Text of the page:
As boom fades, Australia miners put brakes on gravy train
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Suddenly strapped for cash and forced to penny pinch as Australia's decade-long mining boom fades, resources companies are sending a new message to staff: The gravy train is over.
Gone are free fruit baskets, weekly barbecues and the Australian "smoko", or unscheduled work breaks, at some sites.
Frantic demand from China for commodities over the last decade shielded Australia from the global downturn and prompted $400 billion in investment. Desperate to retain staff, six-figure salaries and elaborate extras for everyone from truck drivers to kitchen help became commonplace.
Private suites with daily linen changes and cable television replaced pre-boom bunk beds and gang showers.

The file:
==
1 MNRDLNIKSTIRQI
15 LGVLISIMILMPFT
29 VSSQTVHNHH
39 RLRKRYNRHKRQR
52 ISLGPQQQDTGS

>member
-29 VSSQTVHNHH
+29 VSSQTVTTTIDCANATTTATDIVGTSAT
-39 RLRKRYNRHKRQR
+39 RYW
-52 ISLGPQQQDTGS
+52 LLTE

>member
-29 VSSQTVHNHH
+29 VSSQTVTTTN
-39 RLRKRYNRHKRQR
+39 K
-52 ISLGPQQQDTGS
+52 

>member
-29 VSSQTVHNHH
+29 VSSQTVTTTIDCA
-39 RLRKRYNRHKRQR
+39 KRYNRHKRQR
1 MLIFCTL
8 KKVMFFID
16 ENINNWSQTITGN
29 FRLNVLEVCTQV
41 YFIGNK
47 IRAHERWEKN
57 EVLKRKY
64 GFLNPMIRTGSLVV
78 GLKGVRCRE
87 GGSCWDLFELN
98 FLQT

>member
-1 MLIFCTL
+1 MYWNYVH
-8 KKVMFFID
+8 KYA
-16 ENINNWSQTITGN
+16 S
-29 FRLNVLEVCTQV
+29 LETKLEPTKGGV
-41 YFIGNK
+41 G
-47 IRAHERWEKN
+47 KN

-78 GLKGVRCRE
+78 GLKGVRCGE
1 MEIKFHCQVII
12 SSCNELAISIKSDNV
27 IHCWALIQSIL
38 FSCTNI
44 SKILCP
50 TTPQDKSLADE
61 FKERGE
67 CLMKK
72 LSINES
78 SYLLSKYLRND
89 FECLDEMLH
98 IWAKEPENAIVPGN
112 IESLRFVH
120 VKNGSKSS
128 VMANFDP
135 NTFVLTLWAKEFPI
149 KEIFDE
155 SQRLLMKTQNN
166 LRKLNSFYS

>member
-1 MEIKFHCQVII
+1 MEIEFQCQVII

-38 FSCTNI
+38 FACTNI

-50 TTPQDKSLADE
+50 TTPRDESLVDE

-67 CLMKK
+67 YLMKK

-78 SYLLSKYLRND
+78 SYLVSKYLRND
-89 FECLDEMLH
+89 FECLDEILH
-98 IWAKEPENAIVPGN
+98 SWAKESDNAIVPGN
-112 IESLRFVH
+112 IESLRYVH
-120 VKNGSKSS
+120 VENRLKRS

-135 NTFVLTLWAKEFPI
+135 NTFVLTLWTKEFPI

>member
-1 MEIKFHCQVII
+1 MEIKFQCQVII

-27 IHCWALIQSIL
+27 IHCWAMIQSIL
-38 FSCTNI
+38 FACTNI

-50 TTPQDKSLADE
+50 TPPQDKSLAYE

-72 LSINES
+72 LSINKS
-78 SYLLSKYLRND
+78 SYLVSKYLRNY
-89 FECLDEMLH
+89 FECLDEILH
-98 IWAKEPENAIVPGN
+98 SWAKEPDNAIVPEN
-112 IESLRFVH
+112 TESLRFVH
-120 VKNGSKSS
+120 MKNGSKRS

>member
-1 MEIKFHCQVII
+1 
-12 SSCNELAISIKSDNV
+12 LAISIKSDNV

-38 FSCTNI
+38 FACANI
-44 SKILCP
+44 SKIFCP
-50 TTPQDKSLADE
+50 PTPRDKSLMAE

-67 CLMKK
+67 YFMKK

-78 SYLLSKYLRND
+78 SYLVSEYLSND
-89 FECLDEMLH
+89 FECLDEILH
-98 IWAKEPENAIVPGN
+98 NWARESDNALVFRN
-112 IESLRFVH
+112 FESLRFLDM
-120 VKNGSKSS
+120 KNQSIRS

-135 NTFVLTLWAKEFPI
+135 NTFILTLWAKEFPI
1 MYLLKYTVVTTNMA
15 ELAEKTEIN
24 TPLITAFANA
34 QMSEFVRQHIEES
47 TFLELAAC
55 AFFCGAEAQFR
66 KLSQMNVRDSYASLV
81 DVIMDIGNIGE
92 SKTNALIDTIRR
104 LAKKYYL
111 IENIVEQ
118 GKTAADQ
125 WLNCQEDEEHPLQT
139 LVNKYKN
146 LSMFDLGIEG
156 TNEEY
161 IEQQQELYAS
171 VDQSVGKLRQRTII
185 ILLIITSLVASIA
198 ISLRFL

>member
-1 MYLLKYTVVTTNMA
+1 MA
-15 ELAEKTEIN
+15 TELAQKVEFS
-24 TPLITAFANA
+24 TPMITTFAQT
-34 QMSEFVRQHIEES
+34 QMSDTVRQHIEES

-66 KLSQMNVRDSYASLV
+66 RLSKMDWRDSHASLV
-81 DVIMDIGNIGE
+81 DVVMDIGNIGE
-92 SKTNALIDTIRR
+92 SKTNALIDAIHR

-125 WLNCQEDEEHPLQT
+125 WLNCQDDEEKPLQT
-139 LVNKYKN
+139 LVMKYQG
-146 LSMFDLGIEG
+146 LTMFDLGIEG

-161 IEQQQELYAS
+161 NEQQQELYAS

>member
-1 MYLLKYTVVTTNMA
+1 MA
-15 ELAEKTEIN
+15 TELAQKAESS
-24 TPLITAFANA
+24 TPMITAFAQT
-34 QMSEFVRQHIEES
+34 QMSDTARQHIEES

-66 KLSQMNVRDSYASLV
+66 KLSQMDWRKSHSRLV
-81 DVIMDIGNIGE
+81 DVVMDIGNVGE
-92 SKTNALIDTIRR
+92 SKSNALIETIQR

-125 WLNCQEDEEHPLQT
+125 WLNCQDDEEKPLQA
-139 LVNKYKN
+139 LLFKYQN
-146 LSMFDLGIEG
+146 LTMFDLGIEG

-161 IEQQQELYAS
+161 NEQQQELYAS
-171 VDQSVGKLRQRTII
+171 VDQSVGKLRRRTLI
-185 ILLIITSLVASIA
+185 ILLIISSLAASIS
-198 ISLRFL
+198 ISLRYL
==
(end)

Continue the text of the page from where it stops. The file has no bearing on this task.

"I loved my time working in the nickel mine," said Eloise Martin, who quit a job as a florist to work as a geologist's assistant just long enough to put together a down payment on a house.
"In my off hours at the mine, I learned French, took computer classes and became an expert in four-wheel drives, all paid for."
But with the boom past its peak, companies are cutting out many perks, a move they say is needed to offset lower returns and the high cost of doing business in Australia.
Fortescue Metals Group, an iron ore miner whose stock split 10-for 1 in 2007 and made a multi-billionaire out of its founder, has scrapped weekly staff barbecues. Gone too, is free coffee and ketchup from the canteens, according to a staff memo.
In the past week, a contracting company overseeing work on Chevron's $52 billion Gorgon gas project, even banned sitting during working hours in a bid to keep productivity up.
The contractor's leaked memo, published by the Australian Financial Review, was criticised by Australia's Workplace Relations Minister, Bill Shorten, a former union official.
"Presumably the person who typed up that communication has got be sitting down when they said it," Shorten said.
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